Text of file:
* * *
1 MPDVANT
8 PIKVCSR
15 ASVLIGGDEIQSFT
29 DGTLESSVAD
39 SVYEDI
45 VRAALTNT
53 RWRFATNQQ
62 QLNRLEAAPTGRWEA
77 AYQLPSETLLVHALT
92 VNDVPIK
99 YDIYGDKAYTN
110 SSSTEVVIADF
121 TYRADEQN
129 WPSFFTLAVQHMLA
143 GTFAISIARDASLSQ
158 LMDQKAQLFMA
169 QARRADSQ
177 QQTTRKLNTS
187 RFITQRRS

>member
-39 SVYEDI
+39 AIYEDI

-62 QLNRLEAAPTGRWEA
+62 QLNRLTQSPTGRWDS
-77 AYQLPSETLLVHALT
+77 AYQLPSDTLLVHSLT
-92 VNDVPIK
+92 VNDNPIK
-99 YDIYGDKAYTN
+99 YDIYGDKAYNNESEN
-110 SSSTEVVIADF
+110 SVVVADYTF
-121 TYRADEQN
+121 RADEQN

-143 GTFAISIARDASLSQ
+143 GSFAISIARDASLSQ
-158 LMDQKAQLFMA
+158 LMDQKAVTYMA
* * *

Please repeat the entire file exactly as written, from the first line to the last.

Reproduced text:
1 MPDVANT
8 PIKVCSR
15 ASVLIGGDEIQSFT
29 DGTLESSVAD
39 SVYEDI
45 VRAALTNT
53 RWRFATNQQ
62 QLNRLEAAPTGRWEA
77 AYQLPSETLLVHALT
92 VNDVPIK
99 YDIYGDKAYTN
110 SSSTEVVIADF
121 TYRADEQN
129 WPSFFTLAVQHMLA
143 GTFAISIARDASLSQ
158 LMDQKAQLFMA
169 QARRADSQ
177 QQTTRKLNTS
187 RFITQRRS

>member
-39 SVYEDI
+39 AIYEDI

-62 QLNRLEAAPTGRWEA
+62 QLNRLTQSPTGRWDS
-77 AYQLPSETLLVHALT
+77 AYQLPSDTLLVHSLT
-92 VNDVPIK
+92 VNDNPIK
-99 YDIYGDKAYTN
+99 YDIYGDKAYNNESEN
-110 SSSTEVVIADF
+110 SVVVADYTF
-121 TYRADEQN
+121 RADEQN

-143 GTFAISIARDASLSQ
+143 GSFAISIARDASLSQ
-158 LMDQKAQLFMA
+158 LMDQKAVTYMA